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Comment: Re:Fuck. (Score 2) 116

by zlives (#49089317) Attached to: The Disastrous Privacy Consequences of Canada's Anti-Terrorism Bill

the question really isn't about privacy, but rather about freedom. Not the freedom as is touted but rather freedom from consequences of no-privacy.
repercussions of free speech without the protection of anonymity would be one. Just look at any whistle blower in recent history. That is at a governmental scale. However just think about having your private words, pictures, correspondence in public domain with the narrow minded social infrastructure that current US society displays in its fervor...
Make a provocative comment and be censured from work, friends and future prospects...

I am willing to buy the argument, if you are not guilty you shouldn't have anything to hide when the society is at a socially elevated level to accept people as they are without judgement... and no I won't hold my breath for that to happen.

+ - Could fossils of ancient life from Earth reside on the Moon?->

Submitted by MarkWhittington
MarkWhittington (1084047) writes "Does the moon contain fossils of billions of years old organisms from Earth? That theory has been laid out in recent research at the Imperial College of London, reported in a story in Air and Space Magazine by Dr. Paul Spudis, a lunar and planetary geologist. The implications for science and future lunar exploration are profound."
Link to Original Source

+ - Google faces anti-trust probe in Russia over Android->

Submitted by Mark Wilson
Mark Wilson (3799011) writes "Google has a new battle on its hands, this time in the form of a potential anti-trust probe in Russia. Yandex, the internet company behind the eponymous Russian search engine, has filed a complaint to the Federal Antimonopoly Service (FAS). Yandex claims that the US search giant is abusing its position by bundling Google services with Android.

It claims that users are forced into using the Google ecosystem including Google Search, and that it is difficult to install competing services on smartphones and tablets. There are distinct echoes of the antitrust lawsuits Microsoft has faced for its bundling of Internet Explorer with Windows."

Link to Original Source

+ - Google: FBI's Plan to Expand Hacking Power a 'Monumental' Constitutional Threat->

Submitted by schwit1
schwit1 (797399) writes "Any change in accessing computer data should go through Congress, the search giant said.

The search giant submitted public comments earlier this week opposing a Justice Department proposal that would grant judges more leeway in how they can approve search warrants for electronic data.

The push to change an arcane federal rule "raises a number of monumental and highly complex constitutional, legal, and geopolitical concerns that should be left to Congress to decide," wrote Richard Salgado, Google's director for law enforcement and information security.

The provision, known as Rule 41 of the federal rules of criminal procedure, generally permits judges to grant search warrants only within the bounds of their judicial district. Last year, the Justice Department petitioned a judicial advisory committee to amend the rule to allow judges to approve warrants outside their jurisdictions or in cases where authorities are unsure where a computer is located.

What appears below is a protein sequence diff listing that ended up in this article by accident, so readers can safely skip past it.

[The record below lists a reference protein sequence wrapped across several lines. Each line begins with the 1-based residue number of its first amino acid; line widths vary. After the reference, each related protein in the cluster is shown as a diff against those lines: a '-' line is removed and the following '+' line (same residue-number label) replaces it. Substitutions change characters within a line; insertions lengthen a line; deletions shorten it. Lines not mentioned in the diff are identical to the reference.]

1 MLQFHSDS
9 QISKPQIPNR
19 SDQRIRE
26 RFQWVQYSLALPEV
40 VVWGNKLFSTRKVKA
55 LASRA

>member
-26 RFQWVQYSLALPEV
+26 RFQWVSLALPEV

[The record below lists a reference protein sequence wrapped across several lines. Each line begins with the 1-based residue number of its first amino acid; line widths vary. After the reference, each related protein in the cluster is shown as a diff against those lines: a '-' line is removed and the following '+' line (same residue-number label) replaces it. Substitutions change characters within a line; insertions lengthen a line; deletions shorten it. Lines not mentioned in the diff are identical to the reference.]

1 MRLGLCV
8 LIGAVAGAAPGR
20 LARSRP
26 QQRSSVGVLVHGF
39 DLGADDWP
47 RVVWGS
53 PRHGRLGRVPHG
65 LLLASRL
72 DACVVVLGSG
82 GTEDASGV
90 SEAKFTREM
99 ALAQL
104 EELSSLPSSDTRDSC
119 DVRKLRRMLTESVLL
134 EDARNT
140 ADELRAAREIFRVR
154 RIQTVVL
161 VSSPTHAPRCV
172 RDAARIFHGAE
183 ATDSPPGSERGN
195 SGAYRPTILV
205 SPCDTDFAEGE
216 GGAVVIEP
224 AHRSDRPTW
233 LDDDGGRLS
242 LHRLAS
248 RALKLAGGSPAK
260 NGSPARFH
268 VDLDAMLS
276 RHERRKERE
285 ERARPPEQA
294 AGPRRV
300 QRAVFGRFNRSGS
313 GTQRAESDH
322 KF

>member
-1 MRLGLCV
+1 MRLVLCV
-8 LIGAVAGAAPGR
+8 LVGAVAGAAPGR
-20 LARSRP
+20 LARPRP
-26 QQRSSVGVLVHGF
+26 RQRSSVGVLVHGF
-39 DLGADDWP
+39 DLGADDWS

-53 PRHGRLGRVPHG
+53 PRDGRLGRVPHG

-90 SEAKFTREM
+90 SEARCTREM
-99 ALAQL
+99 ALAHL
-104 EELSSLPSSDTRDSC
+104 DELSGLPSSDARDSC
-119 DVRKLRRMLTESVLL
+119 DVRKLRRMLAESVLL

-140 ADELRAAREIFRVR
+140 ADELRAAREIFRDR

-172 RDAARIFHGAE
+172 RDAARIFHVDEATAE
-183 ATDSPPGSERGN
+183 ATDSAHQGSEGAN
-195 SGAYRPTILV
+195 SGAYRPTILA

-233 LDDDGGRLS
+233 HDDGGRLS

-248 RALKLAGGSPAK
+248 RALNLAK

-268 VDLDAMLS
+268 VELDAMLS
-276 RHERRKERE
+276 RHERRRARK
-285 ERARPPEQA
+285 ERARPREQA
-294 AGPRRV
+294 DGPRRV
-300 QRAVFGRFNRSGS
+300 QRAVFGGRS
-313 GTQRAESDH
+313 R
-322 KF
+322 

Google, in its comments, blasted the desired rule change as overly vague, saying the proposal could authorize remote searches on the data of millions of Americans simultaneously—particularly those who share a network or router—and cautioned it rested on shaky legal footing."

Link to Original Source

+ - Break Through In Face Recognition Software->

Submitted by Anonymous Coward
An anonymous reader writes "Face recognition software underwent a revolution in 2001 with the creation of the Viola-Jones algorithm. Now, the field looks set to dramatically improve once again: computer scientists from Stanford and Yahoo Labs have published a new, simple approach that can find faces turned at an angle and those that are partially blocked by something else. The researchers "capitalize on the advances made in recent years on a type of machine learning known as a deep convolutional neural network. The idea is to train a many-layered neural network using a vast database of annotated examples, in this case pictures of faces from many angles. To that end, Farfade and co created a database of 200,000 images that included faces at various angles and orientations and a further 20 million images without faces. They then trained their neural net in batches of 128 images over 50,000 iterations. ... What’s more, their algorithm is significantly better at spotting faces when upside down, something other approaches haven’t perfected.""
Link to Original Source

+ - Obama Says He's 'A Strong Believer In Strong Encryption'->

Submitted by Anonymous Coward
An anonymous reader writes "U.S. President Barack Obama spoke with Re/code recently on a variety of topics relating to technology. The talk included the president's thoughts on encryption, which has been a controversial subject in tech circles lately after government officials (including Obama himself) have publicly complained about default encryption in modern communication tools. In the interview, he says he's a "strong believer in strong encryption . I lean probably further on side of strong encryption than some in law enforcement." Obama puts it another way, more bluntly: "There’s no scenario in which we don’t want really strong encryption." However, the president says the public is driving concern for leaving law enforcement a way in: "The first time that an attack takes place in which it turns out that we had a lead and we couldn't follow up on it, the public’s going to demand answers.""
Link to Original Source

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